Financial Analysis Of A Company

4209 words - 17 pages

good very goodThe Loewen Group Inc. was founded in 1969. The company has two major headquarters in North America, one in Burnaby, British Colombia and a second in Cincinnati, Ohio. Loewen Group Inc. (L.G.I.) is the largest funeral services enterprise in Canada and is the second largest company in the North American Funeral Services Industry. L.G.I. owns 918 funeral homes and 269 cemeteries and also engages in the pre-need selling of funeral services including cemetery and cremation services. The company strives on respecting its Eagle Principle, which is displayed on the first page of its 1995 Annual Report:'To soar to heights of possibilities one needs two equallyhealthy, strong wings - one ...view middle of the document...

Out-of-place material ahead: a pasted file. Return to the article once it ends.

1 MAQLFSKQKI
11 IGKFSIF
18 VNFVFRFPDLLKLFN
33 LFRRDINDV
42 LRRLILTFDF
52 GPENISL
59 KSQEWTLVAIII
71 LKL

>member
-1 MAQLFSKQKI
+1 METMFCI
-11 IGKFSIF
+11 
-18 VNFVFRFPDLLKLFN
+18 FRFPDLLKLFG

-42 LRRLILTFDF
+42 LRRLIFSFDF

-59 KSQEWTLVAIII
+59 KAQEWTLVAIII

G.I..The Funeral Services IndustryAccording to a paper issued in August 1995, by Statistics Canada's Services, Science and technology Division Final Purchase, Growing Demand: The Canadian Funeral Services Industry, the funeral services industry, in comparison to other industries, has historically been considered a low risk industry. The Funeral service industry is not significantly affected by economic cycles. The stability of the industry is increased by future demographic trends. Individuals from the 'baby boomer' generation are now entering their fifties and the death rate is growing slowly at 1.5% per year, compounded, as demonstrated in Appendix A: Deaths, Actual and Projected. The industry is characterised by above-average profitability and revenue growth.Public Health issues and consumer protection issues are primarily regulated at the provincial level of government. These regulations are implemented to protect the dignity of the deceased as well as his or her estate. These regulations are described in detail in the revenue recognition section.Loewen Group Inc. StrategiesThe Provident America Corporation lawsuit was settled in February, 1995 forUS $19 million. On November 2nd, 1995, a jury in Jackson, Mississippi, awarded US $500 million in Breach-of-contract lawsuit brought by Gulf National. This amount is almost twenty-six times high than what was originally asked for. In order to appeal, Loewen was required to post a US $625 million bond, which was later reduced to US $125 million with the condition that there would be no significant change in assets or increases in dividends without prior notification to the court and the other party. No provision on was made on the financial statement at this point since the result was hard to predict on the appeal. On January 29th, 1996, Loewen settled the lawsuit for US $175 million and recorded US $135 million, present value of $175 million.Loewen decided to settle because of two reasons: the first is that the appeal would have a financial impact on the company's income and the second reason is that prolonging the lawsuits would create uncertainty and speculation amongst the company's shareholders.S.C.I. Take-over AttemptOn September 17, 1996 Service Corporation International (S.C.I.), the largest Funeral Service Company in the world, placed a $ 2.5. billion take-over bid for Loewen Group Inc. The bid's share value is equivalent to US $ 43 each. Houston based S.C.I.'s bid was considered to be fair by many analysts like Todd Richter of Dean Witter Reynolds Inc. (New York) and Ivar Leipens of Moss, Lawson & Co. (Toronto). Another analyst, Dean Martin of TD securities Inc. (Toronto), stated that the bid was too low and that the a bid of US $ 50 would be fair. He noted that Chairman Ray Loewen and his management team retain 20 % (15 % + 5 % respectively) of the company's stock. Canadian institutional holders of the company's stock would be more likely to support the company because they must follow...

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